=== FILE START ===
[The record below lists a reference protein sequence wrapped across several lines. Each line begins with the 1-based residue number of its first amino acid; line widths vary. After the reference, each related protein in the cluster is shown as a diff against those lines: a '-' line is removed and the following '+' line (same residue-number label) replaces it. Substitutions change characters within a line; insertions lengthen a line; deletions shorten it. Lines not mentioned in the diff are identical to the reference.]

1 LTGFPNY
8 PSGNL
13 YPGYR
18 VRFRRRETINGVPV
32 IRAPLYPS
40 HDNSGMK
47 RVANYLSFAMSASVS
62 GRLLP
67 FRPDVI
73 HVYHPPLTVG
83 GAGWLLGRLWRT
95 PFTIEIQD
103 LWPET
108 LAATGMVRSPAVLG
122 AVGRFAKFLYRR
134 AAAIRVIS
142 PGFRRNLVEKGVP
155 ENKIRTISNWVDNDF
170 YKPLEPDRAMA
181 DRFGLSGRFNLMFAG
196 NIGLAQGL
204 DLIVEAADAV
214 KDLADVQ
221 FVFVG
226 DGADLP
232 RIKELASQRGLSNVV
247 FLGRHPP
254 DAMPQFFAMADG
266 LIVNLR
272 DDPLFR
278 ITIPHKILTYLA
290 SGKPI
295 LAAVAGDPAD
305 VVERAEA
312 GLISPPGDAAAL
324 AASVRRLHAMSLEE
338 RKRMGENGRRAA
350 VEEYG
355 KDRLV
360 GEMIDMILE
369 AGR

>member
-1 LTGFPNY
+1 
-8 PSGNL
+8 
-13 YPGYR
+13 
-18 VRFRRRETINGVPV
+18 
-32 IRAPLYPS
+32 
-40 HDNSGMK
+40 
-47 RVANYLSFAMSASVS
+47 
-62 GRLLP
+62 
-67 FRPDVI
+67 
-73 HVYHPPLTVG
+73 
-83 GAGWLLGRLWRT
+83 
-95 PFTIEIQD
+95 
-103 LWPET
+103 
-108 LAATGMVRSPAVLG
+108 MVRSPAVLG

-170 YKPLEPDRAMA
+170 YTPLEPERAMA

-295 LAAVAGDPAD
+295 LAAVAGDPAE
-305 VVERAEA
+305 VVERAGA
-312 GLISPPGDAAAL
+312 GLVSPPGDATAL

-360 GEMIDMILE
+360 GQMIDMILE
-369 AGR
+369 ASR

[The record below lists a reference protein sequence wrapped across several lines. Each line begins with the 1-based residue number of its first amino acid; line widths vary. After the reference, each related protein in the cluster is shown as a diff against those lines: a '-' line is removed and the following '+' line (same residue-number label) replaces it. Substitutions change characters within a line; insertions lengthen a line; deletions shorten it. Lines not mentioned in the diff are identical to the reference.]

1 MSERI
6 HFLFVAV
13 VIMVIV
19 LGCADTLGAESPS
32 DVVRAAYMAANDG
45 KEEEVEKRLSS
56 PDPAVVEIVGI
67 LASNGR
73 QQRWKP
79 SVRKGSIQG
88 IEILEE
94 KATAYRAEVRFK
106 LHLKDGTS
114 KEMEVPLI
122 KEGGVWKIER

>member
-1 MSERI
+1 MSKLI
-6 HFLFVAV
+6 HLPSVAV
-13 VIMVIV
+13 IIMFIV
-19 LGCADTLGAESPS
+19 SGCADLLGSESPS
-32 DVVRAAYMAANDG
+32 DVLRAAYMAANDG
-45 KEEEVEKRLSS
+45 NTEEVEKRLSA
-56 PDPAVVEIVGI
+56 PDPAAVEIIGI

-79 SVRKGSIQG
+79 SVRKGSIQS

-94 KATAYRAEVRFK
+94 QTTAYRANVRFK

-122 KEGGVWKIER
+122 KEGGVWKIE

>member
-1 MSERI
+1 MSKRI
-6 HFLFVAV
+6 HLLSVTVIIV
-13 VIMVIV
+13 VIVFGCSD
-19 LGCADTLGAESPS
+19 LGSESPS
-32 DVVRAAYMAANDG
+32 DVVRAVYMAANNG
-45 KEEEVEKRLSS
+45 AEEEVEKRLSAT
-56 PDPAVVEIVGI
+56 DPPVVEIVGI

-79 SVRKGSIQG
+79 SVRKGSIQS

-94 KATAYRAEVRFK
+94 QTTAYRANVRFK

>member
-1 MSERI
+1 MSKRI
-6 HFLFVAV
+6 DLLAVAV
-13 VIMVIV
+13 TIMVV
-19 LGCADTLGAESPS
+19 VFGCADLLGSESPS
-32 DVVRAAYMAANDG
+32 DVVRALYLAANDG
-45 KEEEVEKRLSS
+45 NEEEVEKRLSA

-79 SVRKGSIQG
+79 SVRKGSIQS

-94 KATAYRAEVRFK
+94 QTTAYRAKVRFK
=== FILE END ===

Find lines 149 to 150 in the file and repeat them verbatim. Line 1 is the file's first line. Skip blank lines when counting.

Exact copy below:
-32 DVVRAAYMAANDG
+32 DVVRALYLAANDG